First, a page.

Globe 14

"Joslin's Celestial Globe, Containing all the known Stars Nebulæ &c. Compiled from the Works of Wollaston, Flamsted, De La Caille, Havelius, Mayer, Bradley, Herschel, Maskelyne. The Transactions of the Asronomical Society of London &c. &c. Manufactured by Gilman Joslin & Son, Boston." 12 in. diameter, 18.5 in. high, with brass full meridian ring and painted horizon band, mounted on four-legged stained maple stand with cross stretchers

Globe 14: 1870s? celestial globe, shown after its preservation work.

Gilman Joslin (1804-ca. 1886), one of America's most prolific globe makers, began making globes for Josiah Loring (1775-c. 1840) in 1837, and took over the business two years later. Loring had begun selling globes in 1832. He advertised that his globes were superior to British globes of the period. Yet, early Loring globes were either imported from C. Smith & Sons, one of the leading British globe makers of the late Georgian period, or re-engraved versions of Smith & Sons globes. Gilman Joslin began as a wood turner and maker of looking glass mirrors. After taking over Loring´s business, he began producing globes under the Loring name and under his own name. Joslin set up a globe manufacturing facility in Boston, and by 1850 had five workers. Gilman Joslin was joined by his son William B. Joslin in 1874 and the firm continued in operation as Gilman Joslin & Son until 1907. --from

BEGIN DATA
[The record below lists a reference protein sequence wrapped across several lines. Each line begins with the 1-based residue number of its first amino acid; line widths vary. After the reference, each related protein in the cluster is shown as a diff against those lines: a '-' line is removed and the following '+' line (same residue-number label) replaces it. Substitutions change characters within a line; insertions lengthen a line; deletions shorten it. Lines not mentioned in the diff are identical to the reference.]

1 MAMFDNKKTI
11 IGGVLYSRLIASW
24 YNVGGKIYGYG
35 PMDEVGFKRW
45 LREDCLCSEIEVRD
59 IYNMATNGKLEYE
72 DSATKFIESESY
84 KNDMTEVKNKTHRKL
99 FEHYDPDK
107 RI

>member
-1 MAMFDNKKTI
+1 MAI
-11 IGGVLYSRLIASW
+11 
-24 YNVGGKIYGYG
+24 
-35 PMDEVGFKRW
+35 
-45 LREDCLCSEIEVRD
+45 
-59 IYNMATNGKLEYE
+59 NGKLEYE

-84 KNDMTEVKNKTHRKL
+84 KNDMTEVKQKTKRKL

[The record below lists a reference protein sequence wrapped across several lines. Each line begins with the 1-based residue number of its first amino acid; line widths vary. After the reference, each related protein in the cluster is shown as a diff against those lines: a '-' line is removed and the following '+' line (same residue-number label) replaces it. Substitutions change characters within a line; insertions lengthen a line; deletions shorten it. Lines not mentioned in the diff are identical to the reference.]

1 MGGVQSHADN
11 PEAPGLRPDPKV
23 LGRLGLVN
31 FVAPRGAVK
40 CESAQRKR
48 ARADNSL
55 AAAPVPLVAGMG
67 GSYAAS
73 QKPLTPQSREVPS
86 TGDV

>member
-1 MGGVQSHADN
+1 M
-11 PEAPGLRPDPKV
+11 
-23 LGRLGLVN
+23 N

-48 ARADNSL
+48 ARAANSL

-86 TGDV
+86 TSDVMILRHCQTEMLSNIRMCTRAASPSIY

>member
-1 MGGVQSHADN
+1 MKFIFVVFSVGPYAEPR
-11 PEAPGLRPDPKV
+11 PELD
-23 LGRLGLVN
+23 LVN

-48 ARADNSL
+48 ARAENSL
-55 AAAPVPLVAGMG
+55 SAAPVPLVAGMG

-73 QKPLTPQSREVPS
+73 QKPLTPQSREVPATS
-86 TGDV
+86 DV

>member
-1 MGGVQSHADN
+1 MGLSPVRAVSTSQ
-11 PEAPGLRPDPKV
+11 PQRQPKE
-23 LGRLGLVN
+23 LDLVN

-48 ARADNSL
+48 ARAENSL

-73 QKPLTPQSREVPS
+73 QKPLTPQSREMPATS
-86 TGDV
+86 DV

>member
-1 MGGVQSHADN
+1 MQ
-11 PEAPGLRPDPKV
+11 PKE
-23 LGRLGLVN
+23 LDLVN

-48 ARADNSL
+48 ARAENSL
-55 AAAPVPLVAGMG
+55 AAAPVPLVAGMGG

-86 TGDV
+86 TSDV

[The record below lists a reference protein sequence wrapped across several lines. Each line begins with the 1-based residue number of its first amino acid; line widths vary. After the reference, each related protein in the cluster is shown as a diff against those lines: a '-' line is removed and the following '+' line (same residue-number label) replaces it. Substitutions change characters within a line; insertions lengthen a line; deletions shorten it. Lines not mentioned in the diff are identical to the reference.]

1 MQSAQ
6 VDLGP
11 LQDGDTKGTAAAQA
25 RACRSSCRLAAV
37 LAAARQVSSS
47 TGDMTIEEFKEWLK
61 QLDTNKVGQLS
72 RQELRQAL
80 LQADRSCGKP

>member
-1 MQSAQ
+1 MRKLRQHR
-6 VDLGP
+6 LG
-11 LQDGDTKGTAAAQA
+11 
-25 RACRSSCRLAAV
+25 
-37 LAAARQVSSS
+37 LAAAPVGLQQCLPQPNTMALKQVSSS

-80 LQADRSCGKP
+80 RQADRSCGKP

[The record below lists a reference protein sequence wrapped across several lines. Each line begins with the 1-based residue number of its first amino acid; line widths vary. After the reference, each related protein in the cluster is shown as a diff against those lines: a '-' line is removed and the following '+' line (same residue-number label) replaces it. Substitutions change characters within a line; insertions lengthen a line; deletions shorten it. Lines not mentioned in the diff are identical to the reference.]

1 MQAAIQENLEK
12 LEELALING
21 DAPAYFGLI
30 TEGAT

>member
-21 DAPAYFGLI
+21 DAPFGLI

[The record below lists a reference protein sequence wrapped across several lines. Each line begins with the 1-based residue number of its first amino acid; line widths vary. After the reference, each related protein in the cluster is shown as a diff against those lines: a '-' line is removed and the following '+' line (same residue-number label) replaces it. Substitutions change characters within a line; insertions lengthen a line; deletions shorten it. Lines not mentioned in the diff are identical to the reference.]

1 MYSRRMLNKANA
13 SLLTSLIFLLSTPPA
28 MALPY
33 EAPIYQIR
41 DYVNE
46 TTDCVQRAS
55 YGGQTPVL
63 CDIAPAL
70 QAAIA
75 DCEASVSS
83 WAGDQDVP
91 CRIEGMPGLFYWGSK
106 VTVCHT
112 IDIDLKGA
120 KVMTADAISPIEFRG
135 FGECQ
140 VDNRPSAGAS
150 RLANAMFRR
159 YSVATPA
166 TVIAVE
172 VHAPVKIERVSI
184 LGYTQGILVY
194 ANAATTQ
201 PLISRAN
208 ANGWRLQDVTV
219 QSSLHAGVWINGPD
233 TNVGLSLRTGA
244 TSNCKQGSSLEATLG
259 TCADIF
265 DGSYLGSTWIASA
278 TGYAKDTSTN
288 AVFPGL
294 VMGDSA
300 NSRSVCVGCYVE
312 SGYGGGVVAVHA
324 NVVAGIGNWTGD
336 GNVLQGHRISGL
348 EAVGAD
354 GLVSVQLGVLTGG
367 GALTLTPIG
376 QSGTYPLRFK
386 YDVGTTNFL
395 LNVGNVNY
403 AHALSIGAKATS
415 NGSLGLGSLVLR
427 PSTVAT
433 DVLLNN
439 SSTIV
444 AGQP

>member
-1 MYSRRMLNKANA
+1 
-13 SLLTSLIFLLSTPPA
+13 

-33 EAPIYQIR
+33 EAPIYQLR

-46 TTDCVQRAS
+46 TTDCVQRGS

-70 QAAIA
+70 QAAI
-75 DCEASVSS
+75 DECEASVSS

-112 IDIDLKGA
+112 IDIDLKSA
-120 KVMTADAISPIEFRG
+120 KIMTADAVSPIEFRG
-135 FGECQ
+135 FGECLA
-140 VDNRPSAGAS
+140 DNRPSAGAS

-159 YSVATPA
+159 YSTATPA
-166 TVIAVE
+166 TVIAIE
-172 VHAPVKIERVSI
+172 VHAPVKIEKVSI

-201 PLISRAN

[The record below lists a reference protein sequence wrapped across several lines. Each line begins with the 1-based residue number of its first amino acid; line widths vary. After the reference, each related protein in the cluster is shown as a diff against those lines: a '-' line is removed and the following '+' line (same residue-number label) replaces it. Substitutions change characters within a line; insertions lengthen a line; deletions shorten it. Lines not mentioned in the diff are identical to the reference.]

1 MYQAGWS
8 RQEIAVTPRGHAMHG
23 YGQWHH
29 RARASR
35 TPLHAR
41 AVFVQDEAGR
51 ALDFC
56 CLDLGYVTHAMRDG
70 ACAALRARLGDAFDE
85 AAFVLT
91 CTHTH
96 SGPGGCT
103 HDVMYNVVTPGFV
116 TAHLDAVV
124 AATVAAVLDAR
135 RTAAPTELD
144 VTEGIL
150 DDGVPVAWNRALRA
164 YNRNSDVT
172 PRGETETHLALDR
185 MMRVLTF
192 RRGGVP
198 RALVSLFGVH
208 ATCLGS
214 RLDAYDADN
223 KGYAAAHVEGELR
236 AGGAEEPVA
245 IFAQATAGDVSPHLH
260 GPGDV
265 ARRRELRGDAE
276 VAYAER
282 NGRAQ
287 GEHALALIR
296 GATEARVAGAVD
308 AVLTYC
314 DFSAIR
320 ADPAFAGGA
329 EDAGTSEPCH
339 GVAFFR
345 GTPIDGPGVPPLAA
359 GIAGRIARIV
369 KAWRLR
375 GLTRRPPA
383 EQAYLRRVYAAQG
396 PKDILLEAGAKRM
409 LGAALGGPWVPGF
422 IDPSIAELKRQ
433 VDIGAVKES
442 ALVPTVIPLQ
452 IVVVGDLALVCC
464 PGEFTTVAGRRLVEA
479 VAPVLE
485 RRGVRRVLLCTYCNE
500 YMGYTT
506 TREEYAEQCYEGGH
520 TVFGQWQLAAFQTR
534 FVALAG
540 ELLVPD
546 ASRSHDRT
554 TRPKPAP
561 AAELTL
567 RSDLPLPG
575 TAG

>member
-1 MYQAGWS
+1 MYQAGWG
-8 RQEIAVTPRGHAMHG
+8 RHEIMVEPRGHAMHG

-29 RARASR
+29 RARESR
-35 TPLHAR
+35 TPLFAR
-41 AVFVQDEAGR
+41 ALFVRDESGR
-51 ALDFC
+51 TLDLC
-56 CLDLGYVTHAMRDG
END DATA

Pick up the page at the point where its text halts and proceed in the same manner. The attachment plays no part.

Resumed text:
More information about Joslin and his globes can be found in: Joslin’s Terrestrial and Celestial Globes (Boston, Mass.: G. Joslin & Son, [1885?]). [call number: MAP 8406.502]